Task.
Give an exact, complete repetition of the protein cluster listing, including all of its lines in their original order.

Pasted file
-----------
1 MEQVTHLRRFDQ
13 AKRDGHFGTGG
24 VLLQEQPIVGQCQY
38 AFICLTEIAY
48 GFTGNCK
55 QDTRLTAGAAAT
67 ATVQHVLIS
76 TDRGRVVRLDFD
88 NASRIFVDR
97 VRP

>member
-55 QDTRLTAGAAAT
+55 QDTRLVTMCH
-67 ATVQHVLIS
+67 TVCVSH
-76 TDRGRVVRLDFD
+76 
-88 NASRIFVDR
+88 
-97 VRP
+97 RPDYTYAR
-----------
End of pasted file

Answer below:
1 MEQVTHLRRFDQ
13 AKRDGHFGTGG
24 VLLQEQPIVGQCQY
38 AFICLTEIAY
48 GFTGNCK
55 QDTRLTAGAAAT
67 ATVQHVLIS
76 TDRGRVVRLDFD
88 NASRIFVDR
97 VRP

>member
-55 QDTRLTAGAAAT
+55 QDTRLVTMCH
-67 ATVQHVLIS
+67 TVCVSH
-76 TDRGRVVRLDFD
+76 
-88 NASRIFVDR
+88 
-97 VRP
+97 RPDYTYAR